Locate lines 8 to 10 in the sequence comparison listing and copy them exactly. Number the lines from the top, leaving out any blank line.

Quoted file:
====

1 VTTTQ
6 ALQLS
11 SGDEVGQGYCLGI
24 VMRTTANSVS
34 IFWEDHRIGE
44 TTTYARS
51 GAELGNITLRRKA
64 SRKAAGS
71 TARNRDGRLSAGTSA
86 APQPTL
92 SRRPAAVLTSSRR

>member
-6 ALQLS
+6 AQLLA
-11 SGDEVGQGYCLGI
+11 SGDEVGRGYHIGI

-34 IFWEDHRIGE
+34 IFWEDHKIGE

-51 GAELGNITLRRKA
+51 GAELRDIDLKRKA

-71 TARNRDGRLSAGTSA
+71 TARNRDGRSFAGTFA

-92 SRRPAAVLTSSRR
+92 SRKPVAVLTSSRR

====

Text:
64 SRKAAGS
71 TARNRDGRLSAGTSA
86 APQPTL